Frolov, A. V. & Akhmetova, L. A. 2005. Size correlation between larvae and adults in Aphodius (Coleoptera, Scarabaeidae). Bulletin de l'Institute Royal des sciences naturelles de Belgique, Entomologie, 75: 321-324.

Size correlation between larvae and adults in Aphodius (Coleoptera, Scarabaeidae)

A.V. Frolov1* & L.A. Akhmetova2

1Zoological Institute, Russian Academy of Sciences, Universitetskaya nab. 1, St.Petersburg 199034, Russia.

2Samara State University, Akademik Pavlov str. 1, Samara 443011, Russia.

* To whom correspondence should be addressed. Present address: Section d’Entomologie, Musée royal de l'Afrique centrale, Leuvensesteenweg 13, B-3080 Tervuren, Belgium. E-mail:

Key words. Aphodius, adults, larvae, size, correlation, morphometry.


Correlation between simple averages of 4 measurements of adults (separately for males and females) and 2 measurements of third-instar larvae was studied in 19 Palearctic species of dung beetle genus Aphodius Illiger. The greatest correlation (r=0.973) is found between head width of larvae (HWL) and elytra width of male beetles (EWM). The equation (HWL = 0.26 + 0.54 × EWM) can be used as an additional tool for rapid larval identification.


Aphodius Illiger is a large genus of scarab beetles with more than 1500 species distributed world-wide (Dellacasa, 1988). Members of the genus dominate dung beetles communities in Palearctic and Nearctic regions and are important to control dung and dung-breeding flies. The species are well studied taxonomically in Europe but the preimaginal stages are much less known than the adults. Larvae of less than 1/4 of the European species of Aphodius were described so far (Ghilarov, 1964, Krell, 1997).

The study of beetle larvae is considerably complicated by the fact that there is almost no correlation between morphological characters of imago and larva in Holometabola. For the great majority of Coleoptera species, the size of body is probably the only correlated character (Emden, 1942). The average lengths of Palearctic Aphodius species vary from 2.5 mm to 20.0 mm (Medvedev, 1964, Dellacasa, 1983) and in many biotopes sympatric species differ considerably in size. One can suppose a priori that the correlation between size of larvae and beetles of different species is high. However there were no quantitative data available in the literature.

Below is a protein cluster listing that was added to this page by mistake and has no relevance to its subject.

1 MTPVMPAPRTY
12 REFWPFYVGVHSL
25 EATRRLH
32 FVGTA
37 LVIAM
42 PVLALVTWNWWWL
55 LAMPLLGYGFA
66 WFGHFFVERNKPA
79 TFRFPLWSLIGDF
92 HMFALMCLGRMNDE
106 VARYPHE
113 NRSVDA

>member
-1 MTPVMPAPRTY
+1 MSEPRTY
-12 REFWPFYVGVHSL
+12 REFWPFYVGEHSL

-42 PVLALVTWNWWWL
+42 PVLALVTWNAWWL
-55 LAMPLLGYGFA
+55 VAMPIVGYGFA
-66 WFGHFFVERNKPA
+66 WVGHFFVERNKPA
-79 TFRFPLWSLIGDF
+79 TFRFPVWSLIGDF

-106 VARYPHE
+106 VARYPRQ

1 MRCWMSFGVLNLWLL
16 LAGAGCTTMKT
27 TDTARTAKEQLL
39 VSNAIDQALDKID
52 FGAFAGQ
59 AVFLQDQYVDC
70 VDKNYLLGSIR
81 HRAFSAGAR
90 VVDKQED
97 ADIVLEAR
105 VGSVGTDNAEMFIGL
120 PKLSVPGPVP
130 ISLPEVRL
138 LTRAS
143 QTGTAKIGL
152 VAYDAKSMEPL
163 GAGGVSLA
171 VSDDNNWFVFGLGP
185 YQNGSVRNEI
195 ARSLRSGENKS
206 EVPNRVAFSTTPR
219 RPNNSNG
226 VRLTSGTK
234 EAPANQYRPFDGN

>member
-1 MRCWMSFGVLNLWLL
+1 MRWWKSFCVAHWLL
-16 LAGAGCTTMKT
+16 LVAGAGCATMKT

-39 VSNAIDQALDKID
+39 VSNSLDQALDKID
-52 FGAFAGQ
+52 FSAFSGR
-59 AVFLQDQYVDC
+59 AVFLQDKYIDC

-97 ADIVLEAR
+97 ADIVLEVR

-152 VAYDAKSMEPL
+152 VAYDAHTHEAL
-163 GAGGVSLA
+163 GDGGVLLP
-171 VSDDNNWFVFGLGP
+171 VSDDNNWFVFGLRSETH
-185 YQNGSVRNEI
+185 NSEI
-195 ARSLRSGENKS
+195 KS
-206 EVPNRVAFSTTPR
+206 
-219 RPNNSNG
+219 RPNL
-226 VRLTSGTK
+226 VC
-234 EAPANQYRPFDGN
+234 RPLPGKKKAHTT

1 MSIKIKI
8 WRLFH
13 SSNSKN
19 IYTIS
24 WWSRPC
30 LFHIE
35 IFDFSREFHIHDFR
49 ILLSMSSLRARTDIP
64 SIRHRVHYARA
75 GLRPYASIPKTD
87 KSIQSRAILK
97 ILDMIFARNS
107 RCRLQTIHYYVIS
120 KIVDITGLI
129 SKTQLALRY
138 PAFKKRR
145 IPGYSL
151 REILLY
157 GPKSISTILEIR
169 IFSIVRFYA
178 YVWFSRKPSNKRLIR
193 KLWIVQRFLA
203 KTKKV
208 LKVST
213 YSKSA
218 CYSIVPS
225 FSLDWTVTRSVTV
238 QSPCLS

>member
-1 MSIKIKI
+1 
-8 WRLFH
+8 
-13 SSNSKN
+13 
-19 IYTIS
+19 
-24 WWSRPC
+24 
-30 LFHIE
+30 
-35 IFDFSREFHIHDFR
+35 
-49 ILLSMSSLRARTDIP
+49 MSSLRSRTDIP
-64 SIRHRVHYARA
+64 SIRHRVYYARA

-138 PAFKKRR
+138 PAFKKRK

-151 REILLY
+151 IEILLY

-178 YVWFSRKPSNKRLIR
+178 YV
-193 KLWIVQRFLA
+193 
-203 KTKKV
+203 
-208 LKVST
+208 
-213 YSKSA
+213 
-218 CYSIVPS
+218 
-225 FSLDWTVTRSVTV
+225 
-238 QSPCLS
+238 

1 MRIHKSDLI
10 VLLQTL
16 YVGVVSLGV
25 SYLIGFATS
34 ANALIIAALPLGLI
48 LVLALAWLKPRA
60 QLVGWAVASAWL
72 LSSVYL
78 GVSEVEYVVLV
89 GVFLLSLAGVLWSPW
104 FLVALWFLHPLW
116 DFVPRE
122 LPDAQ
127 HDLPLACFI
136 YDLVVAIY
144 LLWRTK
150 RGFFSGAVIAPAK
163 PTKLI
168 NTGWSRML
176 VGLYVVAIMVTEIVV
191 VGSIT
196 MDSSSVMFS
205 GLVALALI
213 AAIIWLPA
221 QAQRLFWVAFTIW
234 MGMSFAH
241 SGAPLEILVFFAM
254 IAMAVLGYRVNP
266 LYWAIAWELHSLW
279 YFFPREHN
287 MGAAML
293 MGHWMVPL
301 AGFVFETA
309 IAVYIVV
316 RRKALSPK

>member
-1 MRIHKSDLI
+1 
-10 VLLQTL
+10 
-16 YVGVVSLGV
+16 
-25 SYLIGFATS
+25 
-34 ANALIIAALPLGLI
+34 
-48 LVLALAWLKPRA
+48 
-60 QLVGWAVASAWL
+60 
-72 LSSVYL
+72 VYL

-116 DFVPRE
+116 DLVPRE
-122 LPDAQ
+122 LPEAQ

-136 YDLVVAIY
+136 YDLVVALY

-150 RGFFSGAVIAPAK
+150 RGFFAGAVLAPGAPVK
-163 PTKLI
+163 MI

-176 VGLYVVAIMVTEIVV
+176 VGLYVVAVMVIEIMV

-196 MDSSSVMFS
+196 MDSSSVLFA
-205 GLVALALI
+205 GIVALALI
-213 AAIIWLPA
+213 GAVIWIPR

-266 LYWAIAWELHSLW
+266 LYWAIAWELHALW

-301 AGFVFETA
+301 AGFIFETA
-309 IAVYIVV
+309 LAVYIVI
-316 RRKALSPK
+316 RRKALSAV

Material and methods

Examined material includes the adults and third-instar larvae of 19 Aphodius species collected in 1993-2001 in the following localities: 1) Kamenyuki, Brest Province, Belarus (*A. borealis (Gyllenhal, 1827)), A. erraticus (Linnaeus, 1758), A. haemorrhoidalis (Linnaeus, 1758), *A. corvinus (Erichson, 1848), A. uliginosus (Hardy, 1847)), 2) Minsk suburbs, Belarus (A. depressus (Kugelann, 1792), *A. granarius (Linnaeus, 1767), 3) Rovnopol'e, Minsk Province, Belarus (A. fimetarius (Linnaeus, 1758), A. fossor (Linnaeus, 1758), *A. luridus (Fabricius, 1775), *A. merdarius (Fabricius, 1775), *A. pusillus (Herbst, 1789), *A. sticticus (Panzer, 1798), *A. bimaculatus (Laxmann, 1770) 4) Domzheritsy, Vitebsk Province, Belarus (*A. ictericus (Laicharting, 1781)), 5) Ush-Aral, South Kazakhstan (A. immundus (Creutzer, 1799), A. sturmi (Harold, 1870)), 7) Korfovskyi, Khabarovsk Territory, Russia (A. rectus (Motschulsky, 1866)), and 8) Kolochava, Carpathian Mountains, Ukraine (A. rufipes (Linnaeus, 1758)). The larvae of 9 species marked with an asterisk (*) were reared ex ovo. Adults of the remaining 10 species were reared from field collected larvae. A sample of the larvae belonging to each of the 10 species were preserved prior to the rearing of the adults thus enabling subsequent identification.